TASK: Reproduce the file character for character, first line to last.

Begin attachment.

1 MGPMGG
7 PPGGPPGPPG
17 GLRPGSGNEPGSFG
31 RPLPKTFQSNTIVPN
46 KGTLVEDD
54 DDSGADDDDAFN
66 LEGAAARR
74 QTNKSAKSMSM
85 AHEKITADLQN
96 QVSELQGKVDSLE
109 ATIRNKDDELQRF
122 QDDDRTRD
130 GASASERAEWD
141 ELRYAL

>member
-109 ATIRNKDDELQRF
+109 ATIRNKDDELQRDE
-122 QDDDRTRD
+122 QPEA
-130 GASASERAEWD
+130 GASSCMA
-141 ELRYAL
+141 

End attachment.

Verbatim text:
1 MGPMGG
7 PPGGPPGPPG
17 GLRPGSGNEPGSFG
31 RPLPKTFQSNTIVPN
46 KGTLVEDD
54 DDSGADDDDAFN
66 LEGAAARR
74 QTNKSAKSMSM
85 AHEKITADLQN
96 QVSELQGKVDSLE
109 ATIRNKDDELQRF
122 QDDDRTRD
130 GASASERAEWD
141 ELRYAL

>member
-109 ATIRNKDDELQRF
+109 ATIRNKDDELQRDE
-122 QDDDRTRD
+122 QPEA
-130 GASASERAEWD
+130 GASSCMA
-141 ELRYAL
+141 